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Air Force wounded warrior rides from coast to coast
Staff Sgt. Marc Esposito from the 21st Special Tactics Squadron at Pope Air Force Base, N.C, is participating in the Sea to Shining Sea ride hosted by World T.E.A.M. Sports and sponsored by State Farm. It is their longest bike trek across America that started at the Golden Gate Bridge and will end at Virginia Beach, Va., July 24. (Photo by Van Brinson)
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Air Force wounded warrior rides from coast to coast

Posted 7/12/2010   Updated 7/13/2010 Email story   Print story

    


by Maj. Belinda Petersen
Air Force Personnel Center Public Affairs


7/12/2010 - RANDOLPH AIR FORCE BASE, Texas -- A combat controller who last year was laying in a hospital fighting for his life is now riding his bicycle across America as part of his rehabilitation and to inspire other wounded warriors.

Along with 19 of his teammates, Staff Sgt. Marc Esposito from the 21st Special Tactics Squadron at Pope Air Force Base, N.C, is participating in the Sea to Shining Sea ride hosted by World T.E.A.M. Sports and sponsored by State Farm. It is their longest bike trek across America that started at the Golden Gate Bridge and will end at Virginia Beach, Va., July 24.

"The goal of the ride is to honor the courage of [servicemembers], recognize the strength of the American spirit and challenge perceptions of how we view athletes," said Melissa McKinley, State Farm's public relations specialist for the team.

But before Sergeant Esposito could even get back on his bike, he spent almost a year in hospitals where he underwent several surgeries and extensive rehabilitation.

"In May 2009, I was operating in Afghanistan as a combat controller in support of an Army special operations team," Sergeant Esposito said. "We were going after the bad guys when we hit an IED - everyone in the vehicle was thrown out. I was in the rear of the vehicle, where the concentrated blast came from. I was instantly left unconscious and catapulted from the vehicle.

"When the special operations medical technician found me, he said I was on fire, had no heart beat and wasn't breathing," he said. "My legs and back were broken, and a lot of my teeth were smashed. I also suffered a traumatic brain injury."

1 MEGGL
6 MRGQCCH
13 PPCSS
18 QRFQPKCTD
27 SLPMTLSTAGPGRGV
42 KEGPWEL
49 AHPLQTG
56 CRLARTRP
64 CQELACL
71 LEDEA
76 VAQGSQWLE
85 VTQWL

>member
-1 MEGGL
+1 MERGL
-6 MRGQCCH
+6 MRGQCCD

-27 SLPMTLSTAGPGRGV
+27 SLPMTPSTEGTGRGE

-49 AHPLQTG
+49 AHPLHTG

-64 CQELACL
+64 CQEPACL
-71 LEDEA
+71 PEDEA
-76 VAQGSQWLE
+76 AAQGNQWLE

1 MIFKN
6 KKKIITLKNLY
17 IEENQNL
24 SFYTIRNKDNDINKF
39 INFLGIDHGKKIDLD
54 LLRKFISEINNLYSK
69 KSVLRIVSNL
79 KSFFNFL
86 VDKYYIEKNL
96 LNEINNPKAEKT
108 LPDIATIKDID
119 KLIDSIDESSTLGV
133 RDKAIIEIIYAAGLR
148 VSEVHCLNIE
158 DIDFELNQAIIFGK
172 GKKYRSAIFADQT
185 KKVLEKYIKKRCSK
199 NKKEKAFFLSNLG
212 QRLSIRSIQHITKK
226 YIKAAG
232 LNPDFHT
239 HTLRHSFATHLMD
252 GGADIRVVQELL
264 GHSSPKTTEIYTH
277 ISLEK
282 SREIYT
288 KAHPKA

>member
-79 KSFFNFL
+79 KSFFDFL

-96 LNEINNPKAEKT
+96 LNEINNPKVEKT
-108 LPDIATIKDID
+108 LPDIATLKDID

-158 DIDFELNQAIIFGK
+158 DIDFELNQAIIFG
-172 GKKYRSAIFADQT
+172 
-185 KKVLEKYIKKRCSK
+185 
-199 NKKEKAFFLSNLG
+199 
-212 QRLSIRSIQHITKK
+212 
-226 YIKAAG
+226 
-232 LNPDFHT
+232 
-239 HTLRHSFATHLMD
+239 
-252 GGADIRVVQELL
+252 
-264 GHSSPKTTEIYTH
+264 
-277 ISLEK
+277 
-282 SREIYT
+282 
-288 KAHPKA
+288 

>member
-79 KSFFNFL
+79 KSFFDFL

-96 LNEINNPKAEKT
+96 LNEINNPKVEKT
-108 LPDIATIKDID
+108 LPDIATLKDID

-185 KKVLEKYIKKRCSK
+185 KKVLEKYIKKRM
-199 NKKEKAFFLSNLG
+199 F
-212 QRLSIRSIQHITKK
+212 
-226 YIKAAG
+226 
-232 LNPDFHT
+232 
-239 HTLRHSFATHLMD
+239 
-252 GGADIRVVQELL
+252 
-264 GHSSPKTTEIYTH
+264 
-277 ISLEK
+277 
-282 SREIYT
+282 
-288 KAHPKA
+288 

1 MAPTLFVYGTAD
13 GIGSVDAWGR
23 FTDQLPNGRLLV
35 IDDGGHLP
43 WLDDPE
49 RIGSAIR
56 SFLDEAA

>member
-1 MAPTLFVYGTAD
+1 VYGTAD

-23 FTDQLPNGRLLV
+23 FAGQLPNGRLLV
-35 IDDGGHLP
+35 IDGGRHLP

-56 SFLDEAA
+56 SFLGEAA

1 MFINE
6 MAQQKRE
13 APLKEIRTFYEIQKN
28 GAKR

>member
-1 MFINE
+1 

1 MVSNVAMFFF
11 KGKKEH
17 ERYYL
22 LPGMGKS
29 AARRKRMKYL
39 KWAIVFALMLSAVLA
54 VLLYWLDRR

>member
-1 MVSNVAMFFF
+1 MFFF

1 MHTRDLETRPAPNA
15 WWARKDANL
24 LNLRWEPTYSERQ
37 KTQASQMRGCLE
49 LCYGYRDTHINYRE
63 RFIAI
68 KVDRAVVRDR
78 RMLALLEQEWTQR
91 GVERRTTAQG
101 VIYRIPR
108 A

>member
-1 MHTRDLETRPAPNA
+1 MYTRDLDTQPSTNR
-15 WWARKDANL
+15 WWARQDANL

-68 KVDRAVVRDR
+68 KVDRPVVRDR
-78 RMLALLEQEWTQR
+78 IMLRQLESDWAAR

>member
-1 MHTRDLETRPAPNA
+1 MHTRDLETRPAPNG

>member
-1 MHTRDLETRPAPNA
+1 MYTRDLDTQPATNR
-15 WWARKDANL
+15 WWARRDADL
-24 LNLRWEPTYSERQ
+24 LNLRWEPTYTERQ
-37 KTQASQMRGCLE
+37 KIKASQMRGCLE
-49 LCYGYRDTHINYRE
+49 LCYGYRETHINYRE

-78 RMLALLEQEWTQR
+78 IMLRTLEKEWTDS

And now thanks to the tremendous care and support he received from the medical community and his squadron, Sergeant Esposito is riding his bicycle 4,000 miles through deserts, mountain passes, big cities and small towns.

"It is so inspirational to see Marc and his teammates helping each other all along the way," Ms. McKinley said. "After conquering a hill, Marc will ride back down so he can ride along with someone who needs the encouragement to make it up the hill. That's how Marc is; he always wants to help others."

"I want to help others understand that there is life after an injury or illness," Sergeant Esposito said. "When something traumatic happens, you feel like your life has been turned upside down. Everything is at a standstill. But you have to get back into life by doing what you love and loving what you do."

That's the message he and his teammates are inspiring in others as they ride across America, meeting people at water stops, restaurants, historical landmarks and military bases.

"They are changing people's lives as they go through small towns," Ms. McKinley said.

When the team reaches Washington, Sergeant Esposito wants to visit servicemembers at the Walter Reed Army Medical Center, the same place where he spent several months enduring painful surgeries and not knowing what his future held.

Sergeant Esposito remembers how wonderful it was to have visitors when he was a patient at WRAMC.

"I want to give back by talking to the young troops and letting them know to never give up," Sergeant Esposito said. "I want to inspire in them that they can do it as long as they put their minds to it."

"And an inspiration he is," said Senior Airman Brian Petras from Little Rock AFB, Ark., and who is also participating in the Sea to Shining Sea ride. "We met at the Center for the Intrepid while we were both going through rehabilitation, and we have inspired each other."

"By doing the Sea to Shining Sea ride, we want to prove that we are still an asset to our great country, that we are still very capable and can continue to serve," Airman Petras said.

Along with Sergeant Esposito and Airman Petras, other Air Force riders include Christopher Frost, Kevin Sullivan and Scott Bilyeu.

The team rides anywhere from 30 miles to 120 miles in one day, averaging 77 miles in a day. In two months, team members will only rest 11 days. They entered Sergeant Esposito's home state Friday.

Editor's Note: This is part one of a two-part feature on the Sea to Shining Sea ride currently taking place.



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